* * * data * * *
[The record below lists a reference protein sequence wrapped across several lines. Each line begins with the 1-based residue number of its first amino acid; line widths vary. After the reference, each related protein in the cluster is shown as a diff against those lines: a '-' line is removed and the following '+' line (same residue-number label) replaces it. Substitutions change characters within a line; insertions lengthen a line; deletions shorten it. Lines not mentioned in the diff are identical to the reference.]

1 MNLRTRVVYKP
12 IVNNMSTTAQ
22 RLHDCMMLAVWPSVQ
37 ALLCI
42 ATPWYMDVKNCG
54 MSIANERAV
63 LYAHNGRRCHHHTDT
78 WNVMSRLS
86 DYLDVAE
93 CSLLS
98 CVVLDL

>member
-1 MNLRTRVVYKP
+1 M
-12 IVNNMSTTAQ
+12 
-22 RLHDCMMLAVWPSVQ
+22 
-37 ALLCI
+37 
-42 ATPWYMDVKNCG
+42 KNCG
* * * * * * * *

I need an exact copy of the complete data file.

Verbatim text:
[The record below lists a reference protein sequence wrapped across several lines. Each line begins with the 1-based residue number of its first amino acid; line widths vary. After the reference, each related protein in the cluster is shown as a diff against those lines: a '-' line is removed and the following '+' line (same residue-number label) replaces it. Substitutions change characters within a line; insertions lengthen a line; deletions shorten it. Lines not mentioned in the diff are identical to the reference.]

1 MNLRTRVVYKP
12 IVNNMSTTAQ
22 RLHDCMMLAVWPSVQ
37 ALLCI
42 ATPWYMDVKNCG
54 MSIANERAV
63 LYAHNGRRCHHHTDT
78 WNVMSRLS
86 DYLDVAE
93 CSLLS
98 CVVLDL

>member
-1 MNLRTRVVYKP
+1 M
-12 IVNNMSTTAQ
+12 
-22 RLHDCMMLAVWPSVQ
+22 
-37 ALLCI
+37 
-42 ATPWYMDVKNCG
+42 KNCG